Missouri's Little Dixie




 1850s Minor W. & Elizabeth O’Bannon” Plantation

Marshall, Saline County, Missouri



Historic big house, as it appeared in March 2007, just northwest of the city in the

commercial industrial park, Marshall, Saline County, Missouri.


In February of 2008, the historic 1850s “Minor W. and Elizabeth Obannon” plantation big house was bulldozed by new owners making way for commercial development.  This historic big house was once the center of a grand estate well over 700 acres that held as many as 29 African American slaves in bondage.   
Located in the heart of Missouri’s slave and hemp belt, in a region historically called “Little Dixie,” Minor Obannon (O'Bannon) was the embodiment of the typical southern gentleman yeoman planter, building his brick big house and plantation to mirror other slave estates located all across the Upper South.  Migrating to Missouri from Virginia, Minor was a prominent lawyer in Saline County, as well as a land speculator, planter, slave owner, entrepreneur, and civic activist in local political and social affairs.  In 1848, he received recognition for his defense of Mrs. Aurelia Renick who was accused of shooting a man after she was assaulted in her home.  Mrs. Renick was acquitted, as was her husband, whom they later charged.  Obannon also participated and directed local public meetings during the Mexican American and Civil Wars, and like many in the area he sided with the slave owners of the South. 
The Saline County plantation had its beginning in the 1850s, subsequent to Minor Obannon’s marriage to Elizabeth Payne in 1847 in Saline County.  By 1850, Minor and his wife owned a substantial amount of prime Saline County real estate along with 19 slaves managed by the estate’s overseer Sydney Smith.  As the new decade passed the Obannon family grew wealthy, and by 1860 owned over 1000 acres of farm land and city properties along with lucrative coal and mineral rights in the County.  (Central Missouri is rich with a large coal reserve, but it is not used in modern times because it is high in sulfur.  Most of the area, including Howard, Lafayette, and Saline, had several operating coal mines as late as the early 1900s.  You can still see many of the remaining coal mine trash hills in and around Lexington, Missouri.)  The Obannon plantation encompassed some 700 + acres and was valued at $55,000 in 1860, which made him a millionaire of his day.  He was also consistently listed among Saline County’s largest tax payers.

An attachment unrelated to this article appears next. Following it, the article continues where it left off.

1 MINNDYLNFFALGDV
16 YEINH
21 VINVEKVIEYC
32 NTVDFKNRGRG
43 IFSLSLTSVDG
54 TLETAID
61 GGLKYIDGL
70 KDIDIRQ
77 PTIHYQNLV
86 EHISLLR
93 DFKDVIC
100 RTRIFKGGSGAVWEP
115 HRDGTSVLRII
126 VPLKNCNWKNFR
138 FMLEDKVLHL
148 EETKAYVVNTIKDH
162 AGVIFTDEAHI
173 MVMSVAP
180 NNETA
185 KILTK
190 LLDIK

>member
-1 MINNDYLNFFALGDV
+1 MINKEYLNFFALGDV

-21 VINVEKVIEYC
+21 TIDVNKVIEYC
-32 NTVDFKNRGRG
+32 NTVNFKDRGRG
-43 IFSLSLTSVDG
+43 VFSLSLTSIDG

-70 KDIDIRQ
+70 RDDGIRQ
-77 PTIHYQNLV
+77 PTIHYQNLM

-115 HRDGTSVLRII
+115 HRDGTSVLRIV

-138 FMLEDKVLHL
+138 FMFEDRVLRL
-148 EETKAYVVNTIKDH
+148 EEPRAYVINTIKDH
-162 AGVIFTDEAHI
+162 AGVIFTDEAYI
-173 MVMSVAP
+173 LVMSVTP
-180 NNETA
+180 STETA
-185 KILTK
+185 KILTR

Like many of the Little Dixie farmers and planters, much of Minor and Elizabeth’s property was held in the form of human slaves.  The majority of the Obannon slaves were of a working age.  The slaves lived in the Saline County estate’s 4 slave quarters located on the property and managed by the plantation’s overseer William Elgin.  Living also at the Obannon’s farm village were their daughters, the overseer’s family, and an Irish farm laborer named James Coffin. 
After the Civil War the Obannon family moved to Obannon, Jefferson County, Kentucky, and in 1868 sold the grand Southern estate to Melvin and Mary R. Godman of Kentucky.  Like the Obannons, the Godmans were also slave owners back in old Kentucky.  Melvin was originally from Palmyra, Missouri, where his father owned a plantation and slaves.  At an early age, Melvin moved to Kentucky where he “dealt extensively in livestock and slaves” and became a well known Bourbon County, Kentucky entrepreneur.  During the Civil War Melvin entered into the Confederate service, as did his son W. C. Godman.  W. C. Godman was also from Saline County, moving there after the Civil War.  The son, while in Confederate service, took part in several engagements and was captured, imprisoned, and released on many occasions.  At one point he was incarcerated at Camp Douglas in Chicago, which many historic scholars refer to as the Andersonville of the North.  At the close of the war, W. C. Godman was a body guard for Confederate President Jefferson Davis just prior to his capture by Union forces.  Melvin Godman maintained the plantation’s village appearance, and on the estate with his wife and 6 children, school teacher, a Kentucky lawyer boarder, two ex slaves, farm laborers and an English house servant.    
Over the next 130 years the estate and big house were owned by other known figures in Saline County’s history, such as local business owner J. Van Dyke.  Other owners also farmed the rich prairie soils, but in recent years the house fell into disrepair as a rental property, a state in which it served as recently as the Fall of 2007.  Located on the fringes of northwest Marshall, the historic site is now in a commercial area that the city has been developing over the past decade.
Due to the historical information that such sites provide us about Missouri’s slave and African American history and plantation past, the loss of the Obannon/Godman historic home and site is immeasurable.  With only a limited number of these properties and sites still with us, saving and preserving them needs to be a priority for local Missouri communities and historical groups.     

by Gary Gene Fuenfhausen, March 2008


The historic "Obannon" big house after being demolished in March 2007, Marshall, Saline County, Missouri.






 Copyright  2009

Research and Photographs by Gary Gene Fuenfhausen.  All published materials on this site are fully copy written and may not be used in any manner without the written consent of its owner.   

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